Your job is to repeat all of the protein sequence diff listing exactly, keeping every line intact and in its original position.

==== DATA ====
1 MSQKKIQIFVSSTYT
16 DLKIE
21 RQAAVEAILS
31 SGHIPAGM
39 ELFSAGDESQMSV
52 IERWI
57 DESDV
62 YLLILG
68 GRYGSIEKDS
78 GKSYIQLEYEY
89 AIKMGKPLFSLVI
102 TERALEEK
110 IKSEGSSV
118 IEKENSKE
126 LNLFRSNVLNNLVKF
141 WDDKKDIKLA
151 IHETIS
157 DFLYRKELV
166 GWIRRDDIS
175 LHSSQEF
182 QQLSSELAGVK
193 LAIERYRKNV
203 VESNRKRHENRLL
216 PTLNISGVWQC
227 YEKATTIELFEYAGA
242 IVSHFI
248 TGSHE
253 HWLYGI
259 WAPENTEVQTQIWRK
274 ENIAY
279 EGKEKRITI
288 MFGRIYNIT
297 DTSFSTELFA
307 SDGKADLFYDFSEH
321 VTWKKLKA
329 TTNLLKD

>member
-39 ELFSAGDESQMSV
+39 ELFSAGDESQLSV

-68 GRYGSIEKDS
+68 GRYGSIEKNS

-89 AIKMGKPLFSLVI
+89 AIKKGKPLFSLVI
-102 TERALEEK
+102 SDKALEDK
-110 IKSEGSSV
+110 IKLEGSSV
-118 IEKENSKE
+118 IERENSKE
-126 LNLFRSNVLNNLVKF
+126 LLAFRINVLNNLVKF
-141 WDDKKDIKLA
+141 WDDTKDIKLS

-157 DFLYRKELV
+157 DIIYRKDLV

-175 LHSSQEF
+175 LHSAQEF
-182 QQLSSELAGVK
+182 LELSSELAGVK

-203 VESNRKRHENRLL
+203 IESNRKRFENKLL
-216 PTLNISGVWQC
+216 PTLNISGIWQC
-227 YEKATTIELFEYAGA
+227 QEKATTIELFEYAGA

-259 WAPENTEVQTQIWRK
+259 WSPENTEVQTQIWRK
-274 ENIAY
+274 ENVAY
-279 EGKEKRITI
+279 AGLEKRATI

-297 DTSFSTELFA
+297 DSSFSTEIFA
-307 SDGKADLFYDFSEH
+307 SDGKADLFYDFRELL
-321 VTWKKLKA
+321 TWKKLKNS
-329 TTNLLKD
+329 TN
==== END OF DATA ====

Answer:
1 MSQKKIQIFVSSTYT
16 DLKIE
21 RQAAVEAILS
31 SGHIPAGM
39 ELFSAGDESQMSV
52 IERWI
57 DESDV
62 YLLILG
68 GRYGSIEKDS
78 GKSYIQLEYEY
89 AIKMGKPLFSLVI
102 TERALEEK
110 IKSEGSSV
118 IEKENSKE
126 LNLFRSNVLNNLVKF
141 WDDKKDIKLA
151 IHETIS
157 DFLYRKELV
166 GWIRRDDIS
175 LHSSQEF
182 QQLSSELAGVK
193 LAIERYRKNV
203 VESNRKRHENRLL
216 PTLNISGVWQC
227 YEKATTIELFEYAGA
242 IVSHFI
248 TGSHE
253 HWLYGI
259 WAPENTEVQTQIWRK
274 ENIAY
279 EGKEKRITI
288 MFGRIYNIT
297 DTSFSTELFA
307 SDGKADLFYDFSEH
321 VTWKKLKA
329 TTNLLKD

>member
-39 ELFSAGDESQMSV
+39 ELFSAGDESQLSV

-68 GRYGSIEKDS
+68 GRYGSIEKNS

-89 AIKMGKPLFSLVI
+89 AIKKGKPLFSLVI
-102 TERALEEK
+102 SDKALEDK
-110 IKSEGSSV
+110 IKLEGSSV
-118 IEKENSKE
+118 IERENSKE
-126 LNLFRSNVLNNLVKF
+126 LLAFRINVLNNLVKF
-141 WDDKKDIKLA
+141 WDDTKDIKLS

-157 DFLYRKELV
+157 DIIYRKDLV

-175 LHSSQEF
+175 LHSAQEF
-182 QQLSSELAGVK
+182 LELSSELAGVK

-203 VESNRKRHENRLL
+203 IESNRKRFENKLL
-216 PTLNISGVWQC
+216 PTLNISGIWQC
-227 YEKATTIELFEYAGA
+227 QEKATTIELFEYAGA

-259 WAPENTEVQTQIWRK
+259 WSPENTEVQTQIWRK
-274 ENIAY
+274 ENVAY
-279 EGKEKRITI
+279 AGLEKRATI

-297 DTSFSTELFA
+297 DSSFSTEIFA
-307 SDGKADLFYDFSEH
+307 SDGKADLFYDFRELL
-321 VTWKKLKA
+321 TWKKLKNS
-329 TTNLLKD
+329 TN